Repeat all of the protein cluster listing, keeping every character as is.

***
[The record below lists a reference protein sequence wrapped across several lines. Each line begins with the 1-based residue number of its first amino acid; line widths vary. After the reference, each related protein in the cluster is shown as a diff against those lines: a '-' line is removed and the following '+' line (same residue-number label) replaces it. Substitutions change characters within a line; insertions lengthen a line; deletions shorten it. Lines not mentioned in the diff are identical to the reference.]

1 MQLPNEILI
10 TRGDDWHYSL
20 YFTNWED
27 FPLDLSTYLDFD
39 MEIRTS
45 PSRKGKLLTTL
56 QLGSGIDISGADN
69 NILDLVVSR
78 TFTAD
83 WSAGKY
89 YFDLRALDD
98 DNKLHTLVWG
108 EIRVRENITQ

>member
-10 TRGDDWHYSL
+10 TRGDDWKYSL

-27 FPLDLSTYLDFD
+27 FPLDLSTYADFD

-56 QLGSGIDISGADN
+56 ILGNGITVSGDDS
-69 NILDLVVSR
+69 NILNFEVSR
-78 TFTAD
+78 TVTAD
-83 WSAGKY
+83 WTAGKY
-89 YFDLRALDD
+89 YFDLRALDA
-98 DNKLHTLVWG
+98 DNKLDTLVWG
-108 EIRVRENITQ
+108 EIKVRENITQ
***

[The record below lists a reference protein sequence wrapped across several lines. Each line begins with the 1-based residue number of its first amino acid; line widths vary. After the reference, each related protein in the cluster is shown as a diff against those lines: a '-' line is removed and the following '+' line (same residue-number label) replaces it. Substitutions change characters within a line; insertions lengthen a line; deletions shorten it. Lines not mentioned in the diff are identical to the reference.]

1 MQLPNEILI
10 TRGDDWHYSL
20 YFTNWED
27 FPLDLSTYLDFD
39 MEIRTS
45 PSRKGKLLTTL
56 QLGSGIDISGADN
69 NILDLVVSR
78 TFTAD
83 WSAGKY
89 YFDLRALDD
98 DNKLHTLVWG
108 EIRVRENITQ

>member
-10 TRGDDWHYSL
+10 TRGDDWKYSL

-27 FPLDLSTYLDFD
+27 FPLDLSTYADFD

-56 QLGSGIDISGADN
+56 ILGNGITVSGDDS
-69 NILDLVVSR
+69 NILNFEVSR
-78 TFTAD
+78 TVTAD
-83 WSAGKY
+83 WTAGKY
-89 YFDLRALDD
+89 YFDLRALDA
-98 DNKLHTLVWG
+98 DNKLDTLVWG
-108 EIRVRENITQ
+108 EIKVRENITQ